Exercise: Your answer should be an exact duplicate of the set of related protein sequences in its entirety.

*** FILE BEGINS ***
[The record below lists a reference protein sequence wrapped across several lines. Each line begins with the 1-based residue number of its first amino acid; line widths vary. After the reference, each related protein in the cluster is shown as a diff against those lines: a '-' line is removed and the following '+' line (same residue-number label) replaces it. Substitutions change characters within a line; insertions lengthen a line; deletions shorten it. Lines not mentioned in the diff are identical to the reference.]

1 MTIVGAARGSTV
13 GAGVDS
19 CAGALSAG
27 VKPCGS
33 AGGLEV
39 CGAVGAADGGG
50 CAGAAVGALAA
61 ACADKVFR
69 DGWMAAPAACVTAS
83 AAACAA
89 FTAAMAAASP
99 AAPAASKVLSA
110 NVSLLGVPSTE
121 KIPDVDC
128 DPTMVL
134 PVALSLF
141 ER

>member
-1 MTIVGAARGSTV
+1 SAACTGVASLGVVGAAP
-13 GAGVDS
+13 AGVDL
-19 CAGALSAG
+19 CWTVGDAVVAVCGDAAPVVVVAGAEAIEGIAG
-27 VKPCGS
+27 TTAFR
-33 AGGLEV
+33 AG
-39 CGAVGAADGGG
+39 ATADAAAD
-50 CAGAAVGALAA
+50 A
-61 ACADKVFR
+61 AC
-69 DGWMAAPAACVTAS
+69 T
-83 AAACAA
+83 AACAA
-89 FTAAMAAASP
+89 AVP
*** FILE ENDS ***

[The record below lists a reference protein sequence wrapped across several lines. Each line begins with the 1-based residue number of its first amino acid; line widths vary. After the reference, each related protein in the cluster is shown as a diff against those lines: a '-' line is removed and the following '+' line (same residue-number label) replaces it. Substitutions change characters within a line; insertions lengthen a line; deletions shorten it. Lines not mentioned in the diff are identical to the reference.]

1 MTIVGAARGSTV
13 GAGVDS
19 CAGALSAG
27 VKPCGS
33 AGGLEV
39 CGAVGAADGGG
50 CAGAAVGALAA
61 ACADKVFR
69 DGWMAAPAACVTAS
83 AAACAA
89 FTAAMAAASP
99 AAPAASKVLSA
110 NVSLLGVPSTE
121 KIPDVDC
128 DPTMVL
134 PVALSLF
141 ER

>member
-1 MTIVGAARGSTV
+1 SAACTGVASLGVVGAAP
-13 GAGVDS
+13 AGVDL
-19 CAGALSAG
+19 CWTVGDAVVAVCGDAAPVVVVAGAEAIEGIAG
-27 VKPCGS
+27 TTAFR
-33 AGGLEV
+33 AG
-39 CGAVGAADGGG
+39 ATADAAAD
-50 CAGAAVGALAA
+50 A
-61 ACADKVFR
+61 AC
-69 DGWMAAPAACVTAS
+69 T
-83 AAACAA
+83 AACAA
-89 FTAAMAAASP
+89 AVP